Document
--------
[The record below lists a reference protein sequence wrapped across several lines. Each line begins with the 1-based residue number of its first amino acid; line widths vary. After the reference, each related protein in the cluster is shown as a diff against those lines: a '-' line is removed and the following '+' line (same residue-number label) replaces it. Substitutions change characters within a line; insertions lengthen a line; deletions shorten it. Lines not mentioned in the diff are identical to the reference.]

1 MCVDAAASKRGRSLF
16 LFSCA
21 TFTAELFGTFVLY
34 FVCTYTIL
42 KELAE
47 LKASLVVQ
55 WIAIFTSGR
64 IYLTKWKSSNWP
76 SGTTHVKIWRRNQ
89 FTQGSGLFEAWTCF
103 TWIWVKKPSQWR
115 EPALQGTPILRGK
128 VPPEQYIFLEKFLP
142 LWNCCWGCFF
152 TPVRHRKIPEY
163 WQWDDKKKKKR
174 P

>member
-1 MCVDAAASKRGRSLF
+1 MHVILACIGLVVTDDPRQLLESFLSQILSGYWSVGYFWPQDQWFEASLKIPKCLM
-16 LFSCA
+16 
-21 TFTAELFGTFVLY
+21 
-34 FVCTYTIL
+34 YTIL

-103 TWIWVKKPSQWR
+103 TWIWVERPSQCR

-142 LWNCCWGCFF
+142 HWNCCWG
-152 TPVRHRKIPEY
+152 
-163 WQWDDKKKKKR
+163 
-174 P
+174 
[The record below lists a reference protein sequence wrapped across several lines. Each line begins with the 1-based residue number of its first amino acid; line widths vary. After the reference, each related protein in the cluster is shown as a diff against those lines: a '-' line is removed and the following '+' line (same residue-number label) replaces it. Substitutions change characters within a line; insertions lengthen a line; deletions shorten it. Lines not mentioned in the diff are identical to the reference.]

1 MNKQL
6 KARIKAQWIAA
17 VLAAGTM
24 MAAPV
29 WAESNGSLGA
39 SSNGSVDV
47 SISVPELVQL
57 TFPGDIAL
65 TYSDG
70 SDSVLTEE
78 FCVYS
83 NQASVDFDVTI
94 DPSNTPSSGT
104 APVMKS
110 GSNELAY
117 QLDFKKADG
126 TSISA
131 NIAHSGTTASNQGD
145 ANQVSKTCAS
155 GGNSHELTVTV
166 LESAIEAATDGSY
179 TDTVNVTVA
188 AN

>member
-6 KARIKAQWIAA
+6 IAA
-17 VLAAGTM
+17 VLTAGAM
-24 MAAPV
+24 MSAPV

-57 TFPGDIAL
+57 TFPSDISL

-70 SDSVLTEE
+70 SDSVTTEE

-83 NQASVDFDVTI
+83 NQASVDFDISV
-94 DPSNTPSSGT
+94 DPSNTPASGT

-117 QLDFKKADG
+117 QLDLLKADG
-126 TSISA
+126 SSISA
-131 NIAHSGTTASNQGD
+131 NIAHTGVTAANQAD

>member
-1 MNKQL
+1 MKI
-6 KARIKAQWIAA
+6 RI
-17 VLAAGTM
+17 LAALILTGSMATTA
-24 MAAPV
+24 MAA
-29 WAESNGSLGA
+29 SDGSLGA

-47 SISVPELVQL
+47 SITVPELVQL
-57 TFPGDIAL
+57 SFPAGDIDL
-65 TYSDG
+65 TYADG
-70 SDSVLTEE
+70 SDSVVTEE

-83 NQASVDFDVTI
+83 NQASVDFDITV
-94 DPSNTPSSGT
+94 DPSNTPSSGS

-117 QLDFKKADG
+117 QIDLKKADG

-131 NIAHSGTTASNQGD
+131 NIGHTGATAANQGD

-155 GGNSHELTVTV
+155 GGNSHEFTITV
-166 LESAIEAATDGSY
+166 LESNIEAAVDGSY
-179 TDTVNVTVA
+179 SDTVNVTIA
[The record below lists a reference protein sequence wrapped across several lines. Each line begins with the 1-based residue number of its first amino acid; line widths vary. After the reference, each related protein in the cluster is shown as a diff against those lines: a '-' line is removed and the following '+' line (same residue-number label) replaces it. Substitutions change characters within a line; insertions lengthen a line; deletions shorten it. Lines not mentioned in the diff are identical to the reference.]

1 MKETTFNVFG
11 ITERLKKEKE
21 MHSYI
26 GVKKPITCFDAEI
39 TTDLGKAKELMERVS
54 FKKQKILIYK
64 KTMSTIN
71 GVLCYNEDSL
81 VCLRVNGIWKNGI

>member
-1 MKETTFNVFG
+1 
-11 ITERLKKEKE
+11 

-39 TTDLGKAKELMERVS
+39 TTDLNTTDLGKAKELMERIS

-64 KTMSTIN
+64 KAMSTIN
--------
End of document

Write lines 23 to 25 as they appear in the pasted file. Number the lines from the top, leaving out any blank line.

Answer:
+16 
-21 TFTAELFGTFVLY
+21 